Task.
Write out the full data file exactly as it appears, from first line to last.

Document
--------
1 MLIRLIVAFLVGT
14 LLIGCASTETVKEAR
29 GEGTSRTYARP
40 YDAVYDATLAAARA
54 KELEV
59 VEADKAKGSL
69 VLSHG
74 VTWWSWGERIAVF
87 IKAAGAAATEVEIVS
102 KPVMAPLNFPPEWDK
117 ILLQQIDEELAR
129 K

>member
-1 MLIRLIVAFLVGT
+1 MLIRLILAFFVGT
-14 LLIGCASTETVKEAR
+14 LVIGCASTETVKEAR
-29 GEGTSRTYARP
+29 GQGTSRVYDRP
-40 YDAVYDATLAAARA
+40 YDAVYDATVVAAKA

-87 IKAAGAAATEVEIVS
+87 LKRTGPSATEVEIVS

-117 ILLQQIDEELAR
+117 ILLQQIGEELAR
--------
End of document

1 MLIRLIVAFLVGT
14 LLIGCASTETVKEAR
29 GEGTSRTYARP
40 YDAVYDATLAAARA
54 KELEV
59 VEADKAKGSL
69 VLSHG
74 VTWWSWGERIAVF
87 IKAAGAAATEVEIVS
102 KPVMAPLNFPPEWDK
117 ILLQQIDEELAR
129 K

>member
-1 MLIRLIVAFLVGT
+1 MLIRLILAFFVGT
-14 LLIGCASTETVKEAR
+14 LVIGCASTETVKEAR
-29 GEGTSRTYARP
+29 GQGTSRVYDRP
-40 YDAVYDATLAAARA
+40 YDAVYDATVVAAKA

-87 IKAAGAAATEVEIVS
+87 LKRTGPSATEVEIVS

-117 ILLQQIDEELAR
+117 ILLQQIGEELAR